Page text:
Lost Huntington: Montgomery Ward
Editor’s Note: This is the 261st in a series of articles recalling vanished Huntington scenes.
HUNTINGTON — In 1872, Aaron Montgomery Ward, a traveling dry goods salesman, started selling to farmers by mail through a one-page catalog list. By inventing the general merchandise mail-order catalog, Ward could keep prices low through bypassing the middlemen, like small-town shopkeepers and itinerant salesmen.
By 1883, the company’s catalog, which became popularly known as the “Wish Book,” had grown to 240 pages and 10,000 items. In 1896, Wards encountered its first serious competition in the mail-order business, when Richard Warren Sears introduced his first general catalog.
In 1926, the company broke with its mail-order-only tradition when it opened its first retail store in Plymouth, Indiana. It continued to operate its catalog business while pursuing an aggressive campaign to build retail outlets in the late-1920s. In 1928, two years after opening its first outlet, it had opened 244 stores. By 1929, it had more than doubled its number of stores, to 531.
In 1931, after the Huntington Theater closed, Montgomery Ward opened a store in the former theater building. Located on the southeast corner of 3rd Avenue and 8th Street, the building had been built as the Davis Opera House in 1884.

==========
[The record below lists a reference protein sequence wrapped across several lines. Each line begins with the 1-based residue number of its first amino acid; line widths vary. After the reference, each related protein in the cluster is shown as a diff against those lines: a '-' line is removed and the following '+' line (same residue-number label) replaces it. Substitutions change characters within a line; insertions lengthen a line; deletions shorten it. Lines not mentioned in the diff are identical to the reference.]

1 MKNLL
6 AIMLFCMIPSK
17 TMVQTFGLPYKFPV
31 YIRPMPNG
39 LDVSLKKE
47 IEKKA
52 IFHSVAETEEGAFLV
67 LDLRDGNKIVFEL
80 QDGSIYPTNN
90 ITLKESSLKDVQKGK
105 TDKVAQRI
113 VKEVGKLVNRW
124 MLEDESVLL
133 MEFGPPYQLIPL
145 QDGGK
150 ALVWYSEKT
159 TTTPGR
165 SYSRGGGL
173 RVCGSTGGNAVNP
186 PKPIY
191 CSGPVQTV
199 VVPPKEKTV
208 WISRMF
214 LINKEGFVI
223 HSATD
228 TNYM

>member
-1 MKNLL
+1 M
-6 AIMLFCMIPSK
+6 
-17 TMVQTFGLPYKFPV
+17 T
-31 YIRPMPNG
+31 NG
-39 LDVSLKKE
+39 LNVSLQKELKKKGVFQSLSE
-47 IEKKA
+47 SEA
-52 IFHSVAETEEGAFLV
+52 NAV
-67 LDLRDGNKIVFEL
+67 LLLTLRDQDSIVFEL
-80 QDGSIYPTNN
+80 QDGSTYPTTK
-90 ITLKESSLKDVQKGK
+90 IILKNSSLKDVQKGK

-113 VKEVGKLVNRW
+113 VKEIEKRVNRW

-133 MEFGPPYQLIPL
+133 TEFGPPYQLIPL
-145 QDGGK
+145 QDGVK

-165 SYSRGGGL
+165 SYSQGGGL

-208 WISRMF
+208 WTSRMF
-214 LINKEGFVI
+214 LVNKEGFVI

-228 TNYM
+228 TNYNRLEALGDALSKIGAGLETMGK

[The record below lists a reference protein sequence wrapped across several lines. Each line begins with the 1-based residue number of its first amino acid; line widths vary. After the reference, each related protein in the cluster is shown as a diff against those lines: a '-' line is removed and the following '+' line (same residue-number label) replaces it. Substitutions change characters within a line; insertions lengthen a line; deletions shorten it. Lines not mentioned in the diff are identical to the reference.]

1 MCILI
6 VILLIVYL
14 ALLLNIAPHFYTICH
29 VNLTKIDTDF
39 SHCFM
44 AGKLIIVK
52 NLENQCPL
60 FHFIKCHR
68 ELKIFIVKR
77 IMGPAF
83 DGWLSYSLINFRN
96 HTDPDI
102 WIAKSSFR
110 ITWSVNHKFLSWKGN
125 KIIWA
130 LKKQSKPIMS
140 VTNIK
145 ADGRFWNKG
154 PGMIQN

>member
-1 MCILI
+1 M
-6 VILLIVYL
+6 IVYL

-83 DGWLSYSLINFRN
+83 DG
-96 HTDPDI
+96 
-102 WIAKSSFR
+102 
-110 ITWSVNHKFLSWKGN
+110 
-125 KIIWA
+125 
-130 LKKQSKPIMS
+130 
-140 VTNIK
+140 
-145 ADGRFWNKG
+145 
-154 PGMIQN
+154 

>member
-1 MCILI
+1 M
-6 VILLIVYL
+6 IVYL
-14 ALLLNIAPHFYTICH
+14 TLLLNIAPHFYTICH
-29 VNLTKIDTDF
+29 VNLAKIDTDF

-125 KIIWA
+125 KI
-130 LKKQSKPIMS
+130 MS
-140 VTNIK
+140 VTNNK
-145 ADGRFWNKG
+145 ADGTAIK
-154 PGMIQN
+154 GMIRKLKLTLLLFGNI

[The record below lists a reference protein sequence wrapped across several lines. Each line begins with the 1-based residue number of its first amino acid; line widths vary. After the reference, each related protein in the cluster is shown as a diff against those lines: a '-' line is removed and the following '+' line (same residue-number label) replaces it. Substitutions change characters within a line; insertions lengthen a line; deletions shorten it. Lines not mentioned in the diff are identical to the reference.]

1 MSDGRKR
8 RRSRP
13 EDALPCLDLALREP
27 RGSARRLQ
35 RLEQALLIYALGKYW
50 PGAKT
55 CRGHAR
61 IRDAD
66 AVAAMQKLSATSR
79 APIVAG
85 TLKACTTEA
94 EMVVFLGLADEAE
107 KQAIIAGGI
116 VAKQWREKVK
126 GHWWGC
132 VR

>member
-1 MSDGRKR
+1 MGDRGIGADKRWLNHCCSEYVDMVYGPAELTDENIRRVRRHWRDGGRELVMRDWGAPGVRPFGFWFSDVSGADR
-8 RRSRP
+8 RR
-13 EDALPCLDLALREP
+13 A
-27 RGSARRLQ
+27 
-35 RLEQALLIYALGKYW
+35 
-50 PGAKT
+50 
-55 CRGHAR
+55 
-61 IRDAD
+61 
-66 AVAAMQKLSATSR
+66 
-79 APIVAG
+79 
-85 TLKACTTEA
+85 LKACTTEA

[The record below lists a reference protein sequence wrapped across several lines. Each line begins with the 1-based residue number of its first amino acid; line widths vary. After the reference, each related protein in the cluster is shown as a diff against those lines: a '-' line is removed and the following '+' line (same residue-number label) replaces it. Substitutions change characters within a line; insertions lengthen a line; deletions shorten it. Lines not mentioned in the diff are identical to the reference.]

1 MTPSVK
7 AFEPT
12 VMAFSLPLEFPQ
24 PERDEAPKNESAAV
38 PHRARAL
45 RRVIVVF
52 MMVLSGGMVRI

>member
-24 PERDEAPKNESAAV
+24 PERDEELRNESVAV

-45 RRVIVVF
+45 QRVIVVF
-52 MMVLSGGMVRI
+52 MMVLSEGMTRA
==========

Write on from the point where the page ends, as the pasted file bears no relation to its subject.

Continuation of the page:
Like other downtown businesses on 3rd Avenue, Montgomery Ward was inundated by the record-setting 1937 flood. Its employees sold boots, flashlights and other items to eager customers who rowed their boats up to the store’s second-floor windows.
Montgomery Ward struggled financially in the years following World II and was forced to begin closing some of its stores.
The Huntington store was closed in 1960. Manager Larry Morris said the store had employed 71 workers. The following year saw the Bazaar discount store open in the former Montgomery Ward location. Today, three popular places to eat — Peace, Love & Little Donuts, HWY 55 Burgers, Shakes & Fries and Charlie Graingers, a specialty hotdog restaurant share the space.